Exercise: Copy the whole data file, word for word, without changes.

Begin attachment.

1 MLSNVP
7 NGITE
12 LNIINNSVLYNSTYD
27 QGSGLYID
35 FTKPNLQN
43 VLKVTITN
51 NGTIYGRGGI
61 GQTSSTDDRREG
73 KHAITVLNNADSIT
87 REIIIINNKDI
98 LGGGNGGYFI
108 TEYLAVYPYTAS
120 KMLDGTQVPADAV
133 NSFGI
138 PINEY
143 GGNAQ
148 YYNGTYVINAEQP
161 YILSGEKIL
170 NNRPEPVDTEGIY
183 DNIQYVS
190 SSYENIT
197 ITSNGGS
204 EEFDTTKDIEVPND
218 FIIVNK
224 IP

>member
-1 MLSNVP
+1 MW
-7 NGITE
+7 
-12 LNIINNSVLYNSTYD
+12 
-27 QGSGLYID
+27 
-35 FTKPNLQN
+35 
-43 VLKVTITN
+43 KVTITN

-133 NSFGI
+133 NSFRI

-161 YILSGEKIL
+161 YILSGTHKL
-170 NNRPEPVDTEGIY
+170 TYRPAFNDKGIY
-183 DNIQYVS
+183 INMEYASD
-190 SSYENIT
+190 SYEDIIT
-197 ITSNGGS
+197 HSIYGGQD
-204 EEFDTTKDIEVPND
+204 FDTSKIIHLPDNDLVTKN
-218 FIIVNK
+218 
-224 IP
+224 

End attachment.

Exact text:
1 MLSNVP
7 NGITE
12 LNIINNSVLYNSTYD
27 QGSGLYID
35 FTKPNLQN
43 VLKVTITN
51 NGTIYGRGGI
61 GQTSSTDDRREG
73 KHAITVLNNADSIT
87 REIIIINNKDI
98 LGGGNGGYFI
108 TEYLAVYPYTAS
120 KMLDGTQVPADAV
133 NSFGI
138 PINEY
143 GGNAQ
148 YYNGTYVINAEQP
161 YILSGEKIL
170 NNRPEPVDTEGIY
183 DNIQYVS
190 SSYENIT
197 ITSNGGS
204 EEFDTTKDIEVPND
218 FIIVNK
224 IP

>member
-1 MLSNVP
+1 MW
-7 NGITE
+7 
-12 LNIINNSVLYNSTYD
+12 
-27 QGSGLYID
+27 
-35 FTKPNLQN
+35 
-43 VLKVTITN
+43 KVTITN

-133 NSFGI
+133 NSFRI

-161 YILSGEKIL
+161 YILSGTHKL
-170 NNRPEPVDTEGIY
+170 TYRPAFNDKGIY
-183 DNIQYVS
+183 INMEYASD
-190 SSYENIT
+190 SYEDIIT
-197 ITSNGGS
+197 HSIYGGQD
-204 EEFDTTKDIEVPND
+204 FDTSKIIHLPDNDLVTKN
-218 FIIVNK
+218 
-224 IP
+224 